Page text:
White House Press Secretary Josh Earnest confirmed that the Senate Intelligence Committee will release a controversial report on the CIA's enhanced interrogation methods on Tuesday despite concerns raised by Secretary of State John Kerry, who echoed the sentiments of other critics.
"The administration has been for months preparing for the release of this report," Earnest told reporters Monday. "There are some indications that this - that the release of the report could lead to a greater risk that is posed to U.S. facilities and individuals all around the world. So the administration has taken the prudent steps to ensure that the proper security precautions are in place at U.S. facilities around the globe."
He added that the administration "strongly supports" the release of the declassified summary, which runs 480 pages (the report itself is about 6,000).
"The president believes that on principle, it's important to release that report so that people around the world and people here at home understand exactly what transpired. There are obviously going to be some limits about what can be said, given the classified nature of the program, but because of the scrupulous work of the committee and the administration and the intelligence community, in particular, we've declassified as much of that report as we can, and we want to be sure that we can release that report, be transparent about it and be clear about what American values are and be clear about the fact that the administration believes and that - in a way that's consistent with American values - that something like this should never happen again."
Last Friday, Secretary of State John Kerry called and requested, but did not pressure, Sen. Dianne Feinstein, D-California, the chairwoman of the Intelligence Committee, to hold off on releasing the report, sources told CBS News. They were concerned there might be backlash against U.S. personnel and facilities abroad.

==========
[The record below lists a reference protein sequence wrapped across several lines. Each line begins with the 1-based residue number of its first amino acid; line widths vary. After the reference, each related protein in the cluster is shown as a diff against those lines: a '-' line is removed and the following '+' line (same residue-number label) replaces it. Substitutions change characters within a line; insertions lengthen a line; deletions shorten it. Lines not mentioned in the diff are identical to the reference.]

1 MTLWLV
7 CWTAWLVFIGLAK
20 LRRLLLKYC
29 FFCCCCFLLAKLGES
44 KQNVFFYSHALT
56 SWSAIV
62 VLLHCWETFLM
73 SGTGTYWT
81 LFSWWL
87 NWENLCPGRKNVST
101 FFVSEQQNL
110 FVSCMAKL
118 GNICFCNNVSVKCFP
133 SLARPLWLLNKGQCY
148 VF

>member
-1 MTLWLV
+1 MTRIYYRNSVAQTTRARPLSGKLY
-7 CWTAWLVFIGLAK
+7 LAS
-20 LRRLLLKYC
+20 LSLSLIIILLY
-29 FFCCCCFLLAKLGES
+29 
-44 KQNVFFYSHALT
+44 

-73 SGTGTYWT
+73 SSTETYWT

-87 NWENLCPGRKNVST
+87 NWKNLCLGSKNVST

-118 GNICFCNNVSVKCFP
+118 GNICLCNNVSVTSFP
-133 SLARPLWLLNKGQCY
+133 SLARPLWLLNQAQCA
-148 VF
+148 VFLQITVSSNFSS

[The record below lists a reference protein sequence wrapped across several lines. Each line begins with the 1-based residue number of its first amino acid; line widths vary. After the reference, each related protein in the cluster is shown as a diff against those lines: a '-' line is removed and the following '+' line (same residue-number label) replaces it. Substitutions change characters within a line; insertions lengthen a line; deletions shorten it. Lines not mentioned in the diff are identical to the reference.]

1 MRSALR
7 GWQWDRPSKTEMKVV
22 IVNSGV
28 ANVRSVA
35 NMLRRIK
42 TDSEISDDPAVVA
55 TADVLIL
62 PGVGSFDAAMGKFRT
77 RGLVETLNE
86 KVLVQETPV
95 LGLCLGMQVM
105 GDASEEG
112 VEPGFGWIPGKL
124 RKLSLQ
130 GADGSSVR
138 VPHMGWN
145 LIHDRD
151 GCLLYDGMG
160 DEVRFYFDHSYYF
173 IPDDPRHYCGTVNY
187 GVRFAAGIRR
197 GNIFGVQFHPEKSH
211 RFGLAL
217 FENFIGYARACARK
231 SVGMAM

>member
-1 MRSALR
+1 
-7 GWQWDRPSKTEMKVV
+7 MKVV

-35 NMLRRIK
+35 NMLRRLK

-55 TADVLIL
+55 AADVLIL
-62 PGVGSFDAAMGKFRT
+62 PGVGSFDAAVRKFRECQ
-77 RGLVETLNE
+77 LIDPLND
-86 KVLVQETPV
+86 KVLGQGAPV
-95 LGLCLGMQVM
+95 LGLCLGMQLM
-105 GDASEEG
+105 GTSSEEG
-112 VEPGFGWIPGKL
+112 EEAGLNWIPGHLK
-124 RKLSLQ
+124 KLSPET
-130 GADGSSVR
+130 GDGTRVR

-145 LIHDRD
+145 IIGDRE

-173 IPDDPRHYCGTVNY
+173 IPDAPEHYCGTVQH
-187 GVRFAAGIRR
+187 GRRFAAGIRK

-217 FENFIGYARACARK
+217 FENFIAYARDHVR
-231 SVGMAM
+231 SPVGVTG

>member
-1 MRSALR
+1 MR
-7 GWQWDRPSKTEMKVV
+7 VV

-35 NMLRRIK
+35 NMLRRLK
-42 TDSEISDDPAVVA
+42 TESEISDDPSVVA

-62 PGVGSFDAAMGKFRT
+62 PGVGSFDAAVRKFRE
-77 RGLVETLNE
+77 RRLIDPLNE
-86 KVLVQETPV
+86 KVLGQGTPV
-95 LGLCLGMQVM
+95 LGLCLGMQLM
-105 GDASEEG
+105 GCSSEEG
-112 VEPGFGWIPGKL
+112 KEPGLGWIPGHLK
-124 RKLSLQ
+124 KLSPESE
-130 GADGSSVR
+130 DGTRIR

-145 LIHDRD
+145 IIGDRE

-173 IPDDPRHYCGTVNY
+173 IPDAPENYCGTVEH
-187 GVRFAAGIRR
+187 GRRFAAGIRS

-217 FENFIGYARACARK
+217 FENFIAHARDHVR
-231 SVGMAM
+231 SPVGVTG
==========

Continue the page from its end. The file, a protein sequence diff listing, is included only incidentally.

State Department Spokeswoman Jen Psaki told reporters Monday that Kerry was merely raising the ongoing issues that might be affected by the release of the report.
"He not only reiterated the support of the administration and his own support for the release of the report, but he also made clear that of course the timing is [Feinstein's] choice. The fact is there's quite a bit going on in the world, he wanted to have a discussion with a former colleague, somebody he worked with for decades in the Senate about foreign policy implications of the release of the report," Psaki said.
"He was simply having a discussion about the impact that the release will have on those factors," she said.
The State Department has said they asked all CIA chiefs of mission to review their security plans several months ago when they knew the report was going to be released, and reiterated those instructions again in recent days.
Some Republicans and former CIA officials have warned that the report could be dangerous for U.S. personnel serving abroad.
"Our foreign partners are telling us this will cause violence and deaths," House Intelligence Committee Chairman Mike Rogers, R-Michigan, said on CNN Sunday. "Foreign leaders have approached the government and said, 'You do this, this will cause violence and deaths.' Our own intelligence community has assessed that this will cause violence and deaths."
And former CIA Director Michael Hayden also said it could be damaging for the entire CIA workforce.
"First of all, the CIA workforce will feel as if it has been tried and convicted in absentia since the Senate Democrats and their staff didn't talk to anyone actively involved in the program. Second, this will be used by our enemies to motivate people to attack Americans and American facilities overseas," hesaid on CBS' "Face the Nation."